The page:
Construction begins with plans. There were multiple floor plans of the house where the crime was committed. Most didn’t have any measurements on them. Some had some measurements, but nothing close to complete. There was a bit of math to get the layout put down so I’d know where the walls would go. Plenty of time with a square and a ruler. And another ruler. And a third ruler. And a tape measure.
If you’ve never built anything to scale before, it’s great if someone has worked out your dimensions for you. If they haven’t, you’re going to be doing some pretty small measurements. For instance, what is the riser height on a stair? If you have a section of the house that’s two stairs higher than the rest, you have to account for that. For your edification, a stair riser should be 8 inches. In 1:12 that’s 3/4.”
The house sits above grade in the real world and that means the whole construction needed to be raised. The lower level, living room and kitchen, at one level and the rest of the house two steps higher. Since everything sits on risers to get the house above grade, it’s two measurements.
Here’s the risers before they were glued down. The four in the foreground are the shorter ones for the living room/kitchen area. The back six are the longer ones. Each riser had to be measured and cut with a great deal of care to ensure flat floors. When the glue went down, the subfloor (top picture) was used with a whole collection of books to weigh everything down securely. To hopefully ensure some knowledge seeping into the work, I used all my old Criminal Justice textbooks. I added additional risers in the centers of the squares to give extra support. The glue bond between the subfloor and the base is what gives the structural integrity to the whole unit, at least at first. Since the overall length is 51″ and the base is 1/4″ birch ply, warping over time is a concern. The plan is to add additional bracing across the bottom before the unit is finished.
As the walls go on, twists and warps in the birch ply can be difficult. The stock is 1/8″ so it’s easy to bend, hard to keep the bend where you need it. Two glued surfaces is really a minimum. More is better and also more difficult. Duct tape, book piles, even a variety of woodworking clamps were required. I can’t stress accurate measurements enough. And accurate gluing. The wall on the left of the picture, a shared wall with the house next door, slid while I was setting all the bracing. It only slid 1/16″ but at 1:12 scale that’s the same as having your wall almost an inch out of whack. If you think that’s fine, remember that everything you add after has to take into account that error. Flooring, carpets, doors…everything will have to be altered to account for the difference.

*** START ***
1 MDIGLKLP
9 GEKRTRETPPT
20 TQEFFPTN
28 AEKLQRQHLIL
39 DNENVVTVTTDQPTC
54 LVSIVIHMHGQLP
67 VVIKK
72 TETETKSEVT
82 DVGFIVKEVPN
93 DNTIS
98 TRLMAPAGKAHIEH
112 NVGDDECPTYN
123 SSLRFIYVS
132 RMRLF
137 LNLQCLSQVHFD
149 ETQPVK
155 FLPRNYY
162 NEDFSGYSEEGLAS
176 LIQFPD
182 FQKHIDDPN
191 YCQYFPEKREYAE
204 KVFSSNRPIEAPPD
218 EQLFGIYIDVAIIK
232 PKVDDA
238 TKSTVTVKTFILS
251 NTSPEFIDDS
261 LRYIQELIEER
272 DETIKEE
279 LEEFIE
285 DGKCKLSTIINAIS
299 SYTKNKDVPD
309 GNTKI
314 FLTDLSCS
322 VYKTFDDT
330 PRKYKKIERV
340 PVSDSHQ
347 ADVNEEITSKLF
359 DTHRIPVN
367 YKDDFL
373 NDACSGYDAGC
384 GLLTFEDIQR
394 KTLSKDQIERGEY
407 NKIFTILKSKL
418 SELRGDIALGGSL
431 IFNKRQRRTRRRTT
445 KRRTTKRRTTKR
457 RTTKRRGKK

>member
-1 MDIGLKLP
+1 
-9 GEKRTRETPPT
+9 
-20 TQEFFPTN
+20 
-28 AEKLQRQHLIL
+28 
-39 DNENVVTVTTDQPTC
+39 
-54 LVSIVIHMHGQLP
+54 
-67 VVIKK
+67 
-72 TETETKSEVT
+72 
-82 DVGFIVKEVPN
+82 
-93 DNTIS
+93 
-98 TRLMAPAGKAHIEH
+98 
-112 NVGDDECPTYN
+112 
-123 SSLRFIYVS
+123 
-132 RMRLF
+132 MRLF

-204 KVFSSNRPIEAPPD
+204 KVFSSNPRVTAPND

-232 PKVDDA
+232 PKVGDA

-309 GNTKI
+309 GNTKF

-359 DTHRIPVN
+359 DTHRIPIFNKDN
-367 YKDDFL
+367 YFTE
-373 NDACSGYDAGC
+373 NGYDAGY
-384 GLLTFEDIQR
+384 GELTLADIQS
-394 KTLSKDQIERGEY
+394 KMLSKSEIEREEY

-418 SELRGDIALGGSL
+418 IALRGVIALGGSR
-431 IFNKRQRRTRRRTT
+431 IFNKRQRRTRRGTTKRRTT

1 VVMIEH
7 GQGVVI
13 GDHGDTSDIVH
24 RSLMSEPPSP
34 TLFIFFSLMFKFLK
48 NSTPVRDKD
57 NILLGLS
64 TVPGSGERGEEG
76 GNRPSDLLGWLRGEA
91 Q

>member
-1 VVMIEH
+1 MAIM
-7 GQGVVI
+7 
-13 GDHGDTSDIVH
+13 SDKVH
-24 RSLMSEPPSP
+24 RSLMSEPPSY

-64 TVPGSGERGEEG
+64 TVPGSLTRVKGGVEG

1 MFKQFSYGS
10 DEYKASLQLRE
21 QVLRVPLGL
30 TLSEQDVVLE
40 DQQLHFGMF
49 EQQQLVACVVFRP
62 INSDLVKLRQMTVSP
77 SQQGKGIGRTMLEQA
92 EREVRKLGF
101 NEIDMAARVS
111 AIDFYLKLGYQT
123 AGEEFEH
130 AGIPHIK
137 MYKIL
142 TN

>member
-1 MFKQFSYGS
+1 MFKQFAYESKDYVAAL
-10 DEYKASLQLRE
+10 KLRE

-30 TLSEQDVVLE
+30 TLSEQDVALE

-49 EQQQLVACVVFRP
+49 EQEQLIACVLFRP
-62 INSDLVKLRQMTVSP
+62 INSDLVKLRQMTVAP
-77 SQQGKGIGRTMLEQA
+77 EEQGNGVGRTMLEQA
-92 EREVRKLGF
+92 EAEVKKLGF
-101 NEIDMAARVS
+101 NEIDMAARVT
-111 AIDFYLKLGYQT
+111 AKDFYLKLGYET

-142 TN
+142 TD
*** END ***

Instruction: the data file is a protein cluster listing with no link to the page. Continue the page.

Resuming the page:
Notice the steps, too! The thickness of the subfloor was taken into account to build the steps.
Quite a bit of extra rigidity was added with the walls. Seams were glued from edge to edge with corners measured for which way they overlap. The more edges were secured, the more rigid the construction is. As much as was possible, each wall was a single piece of birch ply. The only places it wasn’t possible (walls more than 12′ long) have to have seams. The room in the foreground with the roll of painter’s tape on the floor is one such room. You can see the seam above the door. Seams were glued with clamps to ensure a close a fit as possible. They still require work so the seam disappears.
Several times while assembling the walls I was amazed at the space and how it didn’t seem enough. Pictures of the scene, though, show that, yes, the hallway was that narrow.
This last pic for today is just before the top plate was installed. Notice how the room at the front/left has a twisted wall. With nothing to secure it, it wandered. The top plate secures all the free corners and squares everything up. The walls were pushed, pulled and finessed into square with clamps, piles of books, pins, tape, curse words aplenty and more than a little begging with powers higher than myself.
The finished model will not have exterior walls on the front or back. The largest rooms will have views from front, back and top. The smaller rooms from side and top. The investigation into this crime scene will require investigators to view the scene as the responding officers saw it, as much as possible. Being able to view from the side facilitates this view better than just a view from the top. The only exception to this may possibly be in one of the bedrooms where there was enough evidence on the wall to make it important. In this case, a partial wall will be added. The possibility of an acrylic wall is still an option, where the evidence can be added without obscuring the view of the rest of the room.